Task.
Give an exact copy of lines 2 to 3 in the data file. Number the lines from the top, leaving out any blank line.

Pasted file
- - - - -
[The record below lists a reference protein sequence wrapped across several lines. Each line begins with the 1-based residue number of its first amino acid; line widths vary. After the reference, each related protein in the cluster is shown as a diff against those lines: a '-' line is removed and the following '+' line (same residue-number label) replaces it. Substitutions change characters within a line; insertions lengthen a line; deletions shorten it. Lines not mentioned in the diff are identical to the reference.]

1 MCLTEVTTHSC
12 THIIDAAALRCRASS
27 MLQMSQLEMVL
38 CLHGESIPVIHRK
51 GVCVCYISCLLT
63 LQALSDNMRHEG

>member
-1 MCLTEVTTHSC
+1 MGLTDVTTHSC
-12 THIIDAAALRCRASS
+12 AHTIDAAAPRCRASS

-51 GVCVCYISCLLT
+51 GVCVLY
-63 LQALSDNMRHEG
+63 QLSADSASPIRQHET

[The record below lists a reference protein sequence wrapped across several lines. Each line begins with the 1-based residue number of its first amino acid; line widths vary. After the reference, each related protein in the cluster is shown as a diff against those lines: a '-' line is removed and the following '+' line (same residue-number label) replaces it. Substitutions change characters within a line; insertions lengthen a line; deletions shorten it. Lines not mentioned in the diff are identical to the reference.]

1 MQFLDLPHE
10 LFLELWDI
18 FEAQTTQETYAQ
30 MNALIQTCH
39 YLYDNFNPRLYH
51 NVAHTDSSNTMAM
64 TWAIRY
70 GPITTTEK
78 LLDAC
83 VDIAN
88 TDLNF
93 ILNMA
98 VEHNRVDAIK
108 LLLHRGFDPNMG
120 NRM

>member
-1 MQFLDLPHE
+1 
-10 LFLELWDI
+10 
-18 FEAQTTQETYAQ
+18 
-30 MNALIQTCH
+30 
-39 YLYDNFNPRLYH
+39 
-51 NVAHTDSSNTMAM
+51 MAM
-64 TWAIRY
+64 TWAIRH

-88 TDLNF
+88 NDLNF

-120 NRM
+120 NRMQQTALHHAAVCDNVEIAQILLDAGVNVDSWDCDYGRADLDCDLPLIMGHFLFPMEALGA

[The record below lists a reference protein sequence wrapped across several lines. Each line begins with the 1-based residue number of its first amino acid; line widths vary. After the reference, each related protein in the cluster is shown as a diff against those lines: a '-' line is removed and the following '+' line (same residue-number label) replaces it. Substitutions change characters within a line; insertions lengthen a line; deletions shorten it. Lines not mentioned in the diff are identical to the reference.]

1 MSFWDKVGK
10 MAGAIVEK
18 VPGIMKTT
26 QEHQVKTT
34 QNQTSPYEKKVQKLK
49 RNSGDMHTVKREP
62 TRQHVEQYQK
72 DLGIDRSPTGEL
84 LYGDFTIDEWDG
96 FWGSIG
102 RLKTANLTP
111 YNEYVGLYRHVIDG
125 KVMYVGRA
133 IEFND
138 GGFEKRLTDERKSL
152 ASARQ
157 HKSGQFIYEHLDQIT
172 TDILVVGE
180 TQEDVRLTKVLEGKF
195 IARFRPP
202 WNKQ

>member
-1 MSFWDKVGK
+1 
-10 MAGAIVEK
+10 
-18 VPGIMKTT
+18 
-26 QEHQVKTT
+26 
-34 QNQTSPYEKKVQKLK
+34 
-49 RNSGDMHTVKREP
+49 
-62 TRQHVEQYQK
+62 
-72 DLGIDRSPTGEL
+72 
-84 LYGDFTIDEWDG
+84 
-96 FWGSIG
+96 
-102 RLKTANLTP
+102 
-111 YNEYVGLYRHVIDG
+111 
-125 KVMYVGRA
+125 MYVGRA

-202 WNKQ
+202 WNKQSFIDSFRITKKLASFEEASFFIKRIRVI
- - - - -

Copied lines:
1 MCLTEVTTHSC
12 THIIDAAALRCRASS